Gamers are blaming socialism for making the women in Mortal Kombat ‘ugly’

Gamers are back on their bullshit, this time because they think the women in Mortal Kombat 11 aren’t hot enough, and some of them are even blaming socialism. We wish we were kidding.

Most of the people digging into the new Mortal Kombat game are probably enjoying it, as Metacritic has an average critic rating of 83. However, a 3.1 score from users—and the frequent use of the terms “SJW” (social justice warrior) and “ugly women” in those reviews—tell a different story.

On April 18, William Usher of the blog One Angry Gamer tweeted, “Everyone is laughing at the ugly female faces in #MK11,” and complained about what he seems to feel are prudish outfits. “Expect #MK12 to go full #BurqaBattle mode for the female characters,” he wrote.

https://twitter.com/OneAngryGamerHD/status/1118821829374877696

Other folks who were upset by the redesigns of female characters in Mortal Kombat 11 chimed in, baffling the large swath of people who play video games because they enjoy playing them, and not because they like looking at hot women. One Twitter user with the display name “FightingSJWCensorship” blamed socialism, game journalists, and third-wave feminism for bringing about “shit female characters like these.”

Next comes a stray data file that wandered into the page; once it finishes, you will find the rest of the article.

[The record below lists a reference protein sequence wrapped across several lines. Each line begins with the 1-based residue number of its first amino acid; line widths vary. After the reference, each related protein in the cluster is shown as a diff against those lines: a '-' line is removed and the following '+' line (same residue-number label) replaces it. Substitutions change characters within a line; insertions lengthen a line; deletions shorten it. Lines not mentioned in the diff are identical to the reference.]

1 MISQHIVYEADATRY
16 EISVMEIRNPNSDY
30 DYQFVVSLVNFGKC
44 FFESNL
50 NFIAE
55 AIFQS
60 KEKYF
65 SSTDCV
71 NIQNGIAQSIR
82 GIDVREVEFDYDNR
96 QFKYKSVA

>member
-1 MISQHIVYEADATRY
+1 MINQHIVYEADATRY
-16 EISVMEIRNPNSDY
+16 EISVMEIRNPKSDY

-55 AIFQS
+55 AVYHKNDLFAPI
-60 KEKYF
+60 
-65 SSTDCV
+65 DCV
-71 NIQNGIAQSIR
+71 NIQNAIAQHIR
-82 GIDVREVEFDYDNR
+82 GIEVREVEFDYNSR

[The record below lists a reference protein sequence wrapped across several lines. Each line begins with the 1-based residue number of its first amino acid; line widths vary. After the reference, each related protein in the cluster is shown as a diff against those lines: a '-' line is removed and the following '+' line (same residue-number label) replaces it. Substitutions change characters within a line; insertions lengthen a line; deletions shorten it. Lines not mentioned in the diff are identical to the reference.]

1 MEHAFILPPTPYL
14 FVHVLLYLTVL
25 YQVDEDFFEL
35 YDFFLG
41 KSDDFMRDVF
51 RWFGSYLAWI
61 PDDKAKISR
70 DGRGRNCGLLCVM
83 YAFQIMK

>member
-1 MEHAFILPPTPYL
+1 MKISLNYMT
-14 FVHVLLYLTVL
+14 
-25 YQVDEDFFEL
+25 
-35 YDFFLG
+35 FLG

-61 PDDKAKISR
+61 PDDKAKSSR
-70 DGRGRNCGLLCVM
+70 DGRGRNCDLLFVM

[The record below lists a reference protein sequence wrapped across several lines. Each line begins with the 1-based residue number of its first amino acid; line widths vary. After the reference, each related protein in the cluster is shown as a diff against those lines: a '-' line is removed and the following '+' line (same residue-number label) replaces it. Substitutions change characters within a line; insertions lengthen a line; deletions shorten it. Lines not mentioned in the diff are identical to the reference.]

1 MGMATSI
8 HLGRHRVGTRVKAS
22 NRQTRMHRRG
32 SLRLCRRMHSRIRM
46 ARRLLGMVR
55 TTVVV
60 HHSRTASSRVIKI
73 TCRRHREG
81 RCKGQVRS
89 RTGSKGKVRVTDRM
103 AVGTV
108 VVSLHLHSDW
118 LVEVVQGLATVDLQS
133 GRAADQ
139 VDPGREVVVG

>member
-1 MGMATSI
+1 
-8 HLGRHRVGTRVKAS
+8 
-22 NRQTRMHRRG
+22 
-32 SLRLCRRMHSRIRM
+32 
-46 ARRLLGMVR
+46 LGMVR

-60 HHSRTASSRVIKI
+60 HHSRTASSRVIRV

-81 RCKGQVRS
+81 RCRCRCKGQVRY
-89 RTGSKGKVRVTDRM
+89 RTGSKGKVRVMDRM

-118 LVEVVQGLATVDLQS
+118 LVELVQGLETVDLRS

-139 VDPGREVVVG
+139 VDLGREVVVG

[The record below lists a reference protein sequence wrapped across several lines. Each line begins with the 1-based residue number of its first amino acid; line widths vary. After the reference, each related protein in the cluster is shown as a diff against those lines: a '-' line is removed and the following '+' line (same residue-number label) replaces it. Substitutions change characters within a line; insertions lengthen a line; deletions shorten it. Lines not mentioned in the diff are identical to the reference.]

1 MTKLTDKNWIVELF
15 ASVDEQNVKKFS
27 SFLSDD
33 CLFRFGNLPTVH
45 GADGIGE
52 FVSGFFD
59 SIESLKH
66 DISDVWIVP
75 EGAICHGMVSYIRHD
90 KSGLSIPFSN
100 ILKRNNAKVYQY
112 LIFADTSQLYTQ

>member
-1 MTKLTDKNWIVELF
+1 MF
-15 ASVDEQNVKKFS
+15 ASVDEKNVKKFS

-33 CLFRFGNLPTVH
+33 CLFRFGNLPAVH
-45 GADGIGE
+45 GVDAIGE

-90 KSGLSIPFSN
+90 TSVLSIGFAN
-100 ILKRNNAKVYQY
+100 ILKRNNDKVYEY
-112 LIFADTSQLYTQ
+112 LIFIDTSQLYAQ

A rational person looking at these tweets might think that this is a massive overreaction, and they would be correct. The digital ladies in Mortal Kombat 11 are still plenty attractive, and even if they weren’t, they’re characters in a fighting game, not performers in pornography. Their purpose is not to be masturbated to, but to be fought with.

This attitude that women in video games must be attractive is reflective of an entitled expectation that women in games are, in no small measure, there for straight male sexual entertainment. Baraka can have a mouth full of needle-like teeth without stirring controversy because it’s not controversial for a man to be unattractive. But Sheeva, half-human half-dragon, having a slightly more masculine jawline and wearing actual armor is apparently an image so disturbing that it is tantamount to betrayal.